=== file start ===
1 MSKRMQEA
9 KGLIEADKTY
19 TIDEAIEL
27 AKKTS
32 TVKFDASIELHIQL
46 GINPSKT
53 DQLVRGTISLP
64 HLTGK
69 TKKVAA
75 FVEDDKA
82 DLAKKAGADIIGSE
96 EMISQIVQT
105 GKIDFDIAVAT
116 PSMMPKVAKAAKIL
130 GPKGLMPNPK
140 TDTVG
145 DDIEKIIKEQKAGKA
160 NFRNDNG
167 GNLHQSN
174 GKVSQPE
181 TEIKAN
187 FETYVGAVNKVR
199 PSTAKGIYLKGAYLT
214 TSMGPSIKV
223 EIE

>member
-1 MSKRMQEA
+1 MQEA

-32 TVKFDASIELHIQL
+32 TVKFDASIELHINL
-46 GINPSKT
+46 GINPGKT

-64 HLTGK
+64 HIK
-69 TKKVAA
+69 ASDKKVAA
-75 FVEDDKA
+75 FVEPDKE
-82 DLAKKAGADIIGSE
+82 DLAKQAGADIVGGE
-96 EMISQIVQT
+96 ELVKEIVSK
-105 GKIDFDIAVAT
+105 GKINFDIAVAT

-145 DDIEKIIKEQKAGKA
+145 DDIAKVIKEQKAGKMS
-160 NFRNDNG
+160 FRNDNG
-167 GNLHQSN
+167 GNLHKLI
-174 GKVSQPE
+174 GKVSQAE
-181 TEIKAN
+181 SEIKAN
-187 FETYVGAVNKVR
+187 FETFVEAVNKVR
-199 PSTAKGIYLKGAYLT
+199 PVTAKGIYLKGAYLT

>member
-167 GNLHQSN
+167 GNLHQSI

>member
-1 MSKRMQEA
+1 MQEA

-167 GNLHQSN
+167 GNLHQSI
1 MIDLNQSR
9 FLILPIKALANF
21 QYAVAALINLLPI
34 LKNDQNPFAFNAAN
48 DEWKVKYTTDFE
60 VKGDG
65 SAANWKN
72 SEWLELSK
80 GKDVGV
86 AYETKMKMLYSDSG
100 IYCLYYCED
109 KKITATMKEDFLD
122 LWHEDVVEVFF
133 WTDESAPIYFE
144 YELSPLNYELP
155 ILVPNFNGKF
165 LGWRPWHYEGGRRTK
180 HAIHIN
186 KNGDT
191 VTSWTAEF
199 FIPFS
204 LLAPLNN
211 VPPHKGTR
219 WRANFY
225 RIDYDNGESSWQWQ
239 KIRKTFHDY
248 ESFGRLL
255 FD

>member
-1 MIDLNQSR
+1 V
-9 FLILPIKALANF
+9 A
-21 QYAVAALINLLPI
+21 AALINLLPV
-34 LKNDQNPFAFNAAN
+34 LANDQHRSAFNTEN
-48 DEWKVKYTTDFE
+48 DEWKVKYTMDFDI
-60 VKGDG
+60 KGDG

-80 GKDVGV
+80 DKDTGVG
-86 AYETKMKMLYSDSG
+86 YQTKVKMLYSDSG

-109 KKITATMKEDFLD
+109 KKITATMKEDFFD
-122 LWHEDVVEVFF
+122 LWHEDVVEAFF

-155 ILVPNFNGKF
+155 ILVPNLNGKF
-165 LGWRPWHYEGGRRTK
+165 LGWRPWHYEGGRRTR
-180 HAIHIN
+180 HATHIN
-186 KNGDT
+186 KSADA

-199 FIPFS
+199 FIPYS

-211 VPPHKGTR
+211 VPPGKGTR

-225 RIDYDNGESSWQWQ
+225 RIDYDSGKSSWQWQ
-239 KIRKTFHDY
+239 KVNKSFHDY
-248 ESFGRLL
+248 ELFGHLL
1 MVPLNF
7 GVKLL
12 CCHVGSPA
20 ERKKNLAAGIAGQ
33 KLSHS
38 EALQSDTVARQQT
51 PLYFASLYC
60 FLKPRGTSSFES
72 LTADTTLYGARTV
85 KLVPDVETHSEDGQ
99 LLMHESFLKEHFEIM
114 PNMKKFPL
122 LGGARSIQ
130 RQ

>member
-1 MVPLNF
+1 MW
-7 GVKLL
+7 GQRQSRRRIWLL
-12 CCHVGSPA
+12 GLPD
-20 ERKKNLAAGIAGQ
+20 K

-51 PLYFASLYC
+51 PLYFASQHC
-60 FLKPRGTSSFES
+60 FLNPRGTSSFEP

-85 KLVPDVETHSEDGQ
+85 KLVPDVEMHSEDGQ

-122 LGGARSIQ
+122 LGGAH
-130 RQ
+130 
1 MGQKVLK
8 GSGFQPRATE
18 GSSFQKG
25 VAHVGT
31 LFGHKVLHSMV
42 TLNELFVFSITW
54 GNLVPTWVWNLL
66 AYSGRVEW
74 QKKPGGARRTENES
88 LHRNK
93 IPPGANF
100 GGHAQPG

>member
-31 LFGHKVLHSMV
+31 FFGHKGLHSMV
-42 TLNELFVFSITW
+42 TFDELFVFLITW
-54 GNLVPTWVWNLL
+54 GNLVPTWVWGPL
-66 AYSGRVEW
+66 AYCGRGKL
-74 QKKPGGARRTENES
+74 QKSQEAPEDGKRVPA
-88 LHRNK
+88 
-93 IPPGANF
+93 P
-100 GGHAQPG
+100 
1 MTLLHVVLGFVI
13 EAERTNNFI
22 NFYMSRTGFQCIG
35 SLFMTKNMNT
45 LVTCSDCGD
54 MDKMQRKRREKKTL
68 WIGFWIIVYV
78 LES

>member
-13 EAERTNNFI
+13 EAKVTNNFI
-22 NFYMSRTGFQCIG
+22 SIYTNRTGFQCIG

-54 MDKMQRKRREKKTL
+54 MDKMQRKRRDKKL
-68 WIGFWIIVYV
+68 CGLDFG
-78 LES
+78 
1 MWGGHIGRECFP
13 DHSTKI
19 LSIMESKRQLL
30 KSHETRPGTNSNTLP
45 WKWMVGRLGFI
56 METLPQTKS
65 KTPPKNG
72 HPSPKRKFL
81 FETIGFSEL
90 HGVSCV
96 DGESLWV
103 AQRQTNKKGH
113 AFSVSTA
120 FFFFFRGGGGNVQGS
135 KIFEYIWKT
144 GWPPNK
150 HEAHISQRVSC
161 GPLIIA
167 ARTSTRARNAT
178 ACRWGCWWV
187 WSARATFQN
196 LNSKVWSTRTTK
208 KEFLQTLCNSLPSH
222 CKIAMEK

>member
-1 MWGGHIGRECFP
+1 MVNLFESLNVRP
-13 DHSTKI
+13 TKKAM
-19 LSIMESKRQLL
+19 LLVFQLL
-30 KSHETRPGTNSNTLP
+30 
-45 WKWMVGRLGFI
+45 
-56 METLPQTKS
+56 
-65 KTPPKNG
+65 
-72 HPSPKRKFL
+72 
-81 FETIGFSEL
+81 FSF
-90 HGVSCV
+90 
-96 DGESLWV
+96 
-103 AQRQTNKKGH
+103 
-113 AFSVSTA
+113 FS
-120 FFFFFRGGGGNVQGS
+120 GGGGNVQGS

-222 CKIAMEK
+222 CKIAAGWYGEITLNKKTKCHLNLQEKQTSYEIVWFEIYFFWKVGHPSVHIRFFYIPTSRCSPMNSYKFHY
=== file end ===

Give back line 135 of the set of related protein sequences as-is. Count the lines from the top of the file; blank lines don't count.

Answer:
7 GVKLL